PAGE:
Definition of catechism in English:

catechism

Syllabification: cat·e·chism
Pronunciation: /ˈkadəˌkizəm
 
/

noun

1A summary of the principles of Christian religion in the form of questions and answers, used for the instruction of Christians.
More example sentences
  • Question 64 of the catechism states that the mission of the church is to extend mercy and forgiveness to ‘the needy’ in ways that point to Christ.
  • As I compare my evolutionary account of Original Sin with the catechism's exposition, I see a fairly good fit.
  • The catechism explains that Original Sin ensures that each human being, as a descendant of Adam and Eve, inherits ‘a human nature deprived of original holiness and justice.’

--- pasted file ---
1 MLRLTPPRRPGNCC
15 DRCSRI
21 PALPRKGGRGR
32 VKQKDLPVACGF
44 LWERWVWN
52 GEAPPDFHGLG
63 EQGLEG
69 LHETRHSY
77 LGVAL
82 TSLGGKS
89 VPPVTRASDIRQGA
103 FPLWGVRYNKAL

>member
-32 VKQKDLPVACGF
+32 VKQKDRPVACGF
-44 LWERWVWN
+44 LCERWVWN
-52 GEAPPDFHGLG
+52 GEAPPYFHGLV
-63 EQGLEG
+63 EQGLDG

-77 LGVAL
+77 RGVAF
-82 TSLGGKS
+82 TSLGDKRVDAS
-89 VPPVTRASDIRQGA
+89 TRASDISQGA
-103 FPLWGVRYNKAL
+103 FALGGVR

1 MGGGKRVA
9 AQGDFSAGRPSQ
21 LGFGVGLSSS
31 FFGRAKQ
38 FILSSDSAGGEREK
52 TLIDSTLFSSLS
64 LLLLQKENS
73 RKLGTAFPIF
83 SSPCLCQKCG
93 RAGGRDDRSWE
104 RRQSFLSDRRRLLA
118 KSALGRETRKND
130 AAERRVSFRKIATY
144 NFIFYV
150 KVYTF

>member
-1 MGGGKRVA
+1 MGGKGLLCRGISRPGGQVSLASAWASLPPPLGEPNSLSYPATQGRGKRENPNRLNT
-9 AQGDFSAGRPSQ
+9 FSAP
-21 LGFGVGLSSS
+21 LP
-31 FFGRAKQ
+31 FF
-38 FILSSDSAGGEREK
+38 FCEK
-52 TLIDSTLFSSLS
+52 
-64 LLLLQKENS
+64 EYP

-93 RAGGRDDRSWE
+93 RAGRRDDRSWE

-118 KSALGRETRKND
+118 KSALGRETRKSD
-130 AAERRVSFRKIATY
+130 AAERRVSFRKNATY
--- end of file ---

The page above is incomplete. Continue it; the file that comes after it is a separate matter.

1.1A series of fixed questions, answers, or precepts used for instruction in other situations.
More example sentences
  • I ended that address with a little catechism for Catholic writers: Question 1: What is the duty of the Catholic novelist?
  • Almost every morning for the past five years, she has been leading close to 500 children in a rousing, outdoor catechism about education.

Origin

early 16th century: from ecclesiastical Latin catechismus, from ecclesiastical Greek, from katēkhizein (see catechize).

Derivatives

catechismal

Pronunciation: /ˌkatəˈkizməl/
adjective
More example sentences
  • The catechismal teaching that taking a life, even an unborn one, is wrong may polarise people into two distinct camps, but it does not encourage the taking of lives (ready-formed ones).
  • The catechismal school dealt more with Catholicism than reading, writing and arithmetic.
  • The Heidelberg Catechism follows this tradition of catechismal instruction and discusses the Apostles’ Creed in questions 22-58.

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